Written and directed by Julia Ducournau
Difficult to watch, harder to shake, and impossible to forget, Titane is high-octane divisive cinema. Is it abusive and insolent video trash or an inspired exploration of the human body, sexuality, gender, grief and familial relationships? Few opinions will fall in between, but there will always be something to be said for a film that can divide and thereby conquer.
Agathe Rousselle is called upon to deliver a guts-with-glory performance as Alexia, a dancer who moonlights as a serial killer, dispatching her victims seemingly not by design, but by careless reflex when opportunity presents itself. No explanation given or even offered, so when the bodies begin to pile up and she must finally go on the run, she finds refuge in the arms of a steroid-abusing firefighter who’s been searching for anyone to claim as his long-lost son.
While all of Titane is not for the squeamish, it’s a film of two halves with the first a gruesome spectacle where graphic violence blends with overt and aggressive sexuality (they’re inextricably connected, Ducournau seems to say), with the entire opening hour lost in the realm of the baser instincts of fucking and fighting as Alexia, like some apex swamp predator, doesn’t come alive unless its in an extreme application of her physicality.
The second half takes an almost familiar tone of reconciliation in the most fucked-up of contexts, as Alexis poses as someone else, and strikes an odd bond with Vincent Lindon’s fire crew chief, a man with a roid-raged yearning for his long-lost son. All this, Lindon’s outsized character, the mad delusion of what’s playing out in front of you, Alexis’ awkward entrance into the brotherhood of a firefighter crew, is exhilarating, especially in the wake of the wince-inducing bloodshed that filled the first half. Compared to that, Alexis masquerading amongst normalcy (and failing) has an almost easy charm.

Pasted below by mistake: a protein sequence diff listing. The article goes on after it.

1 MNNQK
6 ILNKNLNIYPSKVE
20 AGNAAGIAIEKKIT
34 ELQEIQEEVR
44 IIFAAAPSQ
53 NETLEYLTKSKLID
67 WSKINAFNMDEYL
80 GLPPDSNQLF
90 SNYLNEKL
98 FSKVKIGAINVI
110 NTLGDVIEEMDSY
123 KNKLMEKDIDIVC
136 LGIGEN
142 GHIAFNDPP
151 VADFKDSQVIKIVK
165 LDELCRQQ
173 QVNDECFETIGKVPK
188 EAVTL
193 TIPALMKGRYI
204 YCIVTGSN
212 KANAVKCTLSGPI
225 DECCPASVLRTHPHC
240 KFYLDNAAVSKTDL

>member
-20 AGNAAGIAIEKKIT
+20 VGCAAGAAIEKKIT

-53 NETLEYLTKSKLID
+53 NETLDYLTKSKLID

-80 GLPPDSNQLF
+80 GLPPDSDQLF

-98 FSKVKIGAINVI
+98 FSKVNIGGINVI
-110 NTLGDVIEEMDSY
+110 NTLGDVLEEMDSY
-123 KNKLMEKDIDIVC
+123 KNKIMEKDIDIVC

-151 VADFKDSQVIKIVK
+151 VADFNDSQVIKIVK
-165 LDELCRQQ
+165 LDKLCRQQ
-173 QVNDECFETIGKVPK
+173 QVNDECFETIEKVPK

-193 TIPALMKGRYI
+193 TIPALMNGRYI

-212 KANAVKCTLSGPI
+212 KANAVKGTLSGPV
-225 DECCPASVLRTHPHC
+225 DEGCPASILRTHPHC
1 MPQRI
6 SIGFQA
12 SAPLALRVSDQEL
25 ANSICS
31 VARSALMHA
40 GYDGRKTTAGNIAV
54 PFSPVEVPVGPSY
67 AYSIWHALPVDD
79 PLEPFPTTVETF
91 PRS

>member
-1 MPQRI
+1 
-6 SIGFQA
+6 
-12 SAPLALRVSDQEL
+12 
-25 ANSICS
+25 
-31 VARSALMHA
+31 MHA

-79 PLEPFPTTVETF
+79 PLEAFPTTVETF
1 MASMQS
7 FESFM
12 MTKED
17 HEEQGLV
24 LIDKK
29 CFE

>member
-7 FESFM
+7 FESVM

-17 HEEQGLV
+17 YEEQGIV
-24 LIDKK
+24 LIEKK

But Titane never lets you rests, such is the intensity of Ducournau’s storytelling, jumping from extremes and always striving for those film-defining sequences that people look back on to summon the essence of a film and define it by emotional shorthand, and to list them here would be to do anyone who decides to watch it a disservice, as some things should slap you across the face without warning.
This rip-roaring mode of storytelling gives Titane a terrorizing tension, because you’re not worried about the stakes, since you’re not really sure what they are, but instead you’re worrying about what Ducournau and co. are about to throw at you next, plastering Titane from end to end with encounters that all share a sense of brutality, even if they’re strong on sentiment and less so on shock value. The pendulum swings often, and it swings hard.
Plenty won’t have the stomach for what Titane is serving, even more won’t have the patience for where the film is going, but Ducournau, realizing this kind of vision, likely won’t care. Neither should anyone else who seeks something original, antagonizing and engulfing like this acid-bath of twisted sensibilities.